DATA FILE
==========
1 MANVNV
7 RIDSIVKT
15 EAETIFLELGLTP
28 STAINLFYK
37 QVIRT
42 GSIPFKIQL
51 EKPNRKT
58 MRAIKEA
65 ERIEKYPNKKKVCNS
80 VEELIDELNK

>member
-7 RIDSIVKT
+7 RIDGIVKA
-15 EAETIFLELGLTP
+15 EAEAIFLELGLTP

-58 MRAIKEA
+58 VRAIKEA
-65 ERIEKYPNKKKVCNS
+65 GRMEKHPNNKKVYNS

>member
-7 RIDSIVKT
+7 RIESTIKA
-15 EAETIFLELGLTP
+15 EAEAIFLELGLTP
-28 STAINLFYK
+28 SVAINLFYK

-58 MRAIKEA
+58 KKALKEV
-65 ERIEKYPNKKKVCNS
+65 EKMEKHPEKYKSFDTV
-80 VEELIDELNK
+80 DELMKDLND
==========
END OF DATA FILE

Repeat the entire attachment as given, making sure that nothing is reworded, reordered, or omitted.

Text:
1 MANVNV
7 RIDSIVKT
15 EAETIFLELGLTP
28 STAINLFYK
37 QVIRT
42 GSIPFKIQL
51 EKPNRKT
58 MRAIKEA
65 ERIEKYPNKKKVCNS
80 VEELIDELNK

>member
-7 RIDSIVKT
+7 RIDGIVKA
-15 EAETIFLELGLTP
+15 EAEAIFLELGLTP

-58 MRAIKEA
+58 VRAIKEA
-65 ERIEKYPNKKKVCNS
+65 GRMEKHPNNKKVYNS

>member
-7 RIDSIVKT
+7 RIESTIKA
-15 EAETIFLELGLTP
+15 EAEAIFLELGLTP
-28 STAINLFYK
+28 SVAINLFYK

-58 MRAIKEA
+58 KKALKEV
-65 ERIEKYPNKKKVCNS
+65 EKMEKHPEKYKSFDTV
-80 VEELIDELNK
+80 DELMKDLND